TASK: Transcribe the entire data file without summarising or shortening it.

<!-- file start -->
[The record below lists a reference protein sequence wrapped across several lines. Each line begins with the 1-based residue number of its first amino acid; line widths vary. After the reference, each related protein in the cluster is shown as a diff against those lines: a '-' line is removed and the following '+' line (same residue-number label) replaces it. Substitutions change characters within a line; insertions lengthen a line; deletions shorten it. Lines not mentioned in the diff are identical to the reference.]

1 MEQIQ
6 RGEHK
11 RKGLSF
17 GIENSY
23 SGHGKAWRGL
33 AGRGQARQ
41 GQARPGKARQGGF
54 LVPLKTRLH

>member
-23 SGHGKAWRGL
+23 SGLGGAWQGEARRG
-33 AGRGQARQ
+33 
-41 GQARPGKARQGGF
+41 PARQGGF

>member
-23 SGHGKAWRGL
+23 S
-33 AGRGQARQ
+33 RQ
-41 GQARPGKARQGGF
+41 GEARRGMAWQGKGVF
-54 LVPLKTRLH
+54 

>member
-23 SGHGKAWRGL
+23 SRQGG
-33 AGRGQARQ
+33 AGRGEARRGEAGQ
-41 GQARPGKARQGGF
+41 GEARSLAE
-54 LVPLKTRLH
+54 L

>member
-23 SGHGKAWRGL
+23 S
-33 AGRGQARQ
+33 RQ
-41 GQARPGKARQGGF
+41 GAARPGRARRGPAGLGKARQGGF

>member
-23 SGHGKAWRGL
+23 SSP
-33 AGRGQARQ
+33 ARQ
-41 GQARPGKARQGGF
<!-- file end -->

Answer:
[The record below lists a reference protein sequence wrapped across several lines. Each line begins with the 1-based residue number of its first amino acid; line widths vary. After the reference, each related protein in the cluster is shown as a diff against those lines: a '-' line is removed and the following '+' line (same residue-number label) replaces it. Substitutions change characters within a line; insertions lengthen a line; deletions shorten it. Lines not mentioned in the diff are identical to the reference.]

1 MEQIQ
6 RGEHK
11 RKGLSF
17 GIENSY
23 SGHGKAWRGL
33 AGRGQARQ
41 GQARPGKARQGGF
54 LVPLKTRLH

>member
-23 SGHGKAWRGL
+23 SGLGGAWQGEARRG
-33 AGRGQARQ
+33 
-41 GQARPGKARQGGF
+41 PARQGGF

>member
-23 SGHGKAWRGL
+23 S
-33 AGRGQARQ
+33 RQ
-41 GQARPGKARQGGF
+41 GEARRGMAWQGKGVF
-54 LVPLKTRLH
+54 

>member
-23 SGHGKAWRGL
+23 SRQGG
-33 AGRGQARQ
+33 AGRGEARRGEAGQ
-41 GQARPGKARQGGF
+41 GEARSLAE
-54 LVPLKTRLH
+54 L

>member
-23 SGHGKAWRGL
+23 S
-33 AGRGQARQ
+33 RQ
-41 GQARPGKARQGGF
+41 GAARPGRARRGPAGLGKARQGGF

>member
-23 SGHGKAWRGL
+23 SSP
-33 AGRGQARQ
+33 ARQ
-41 GQARPGKARQGGF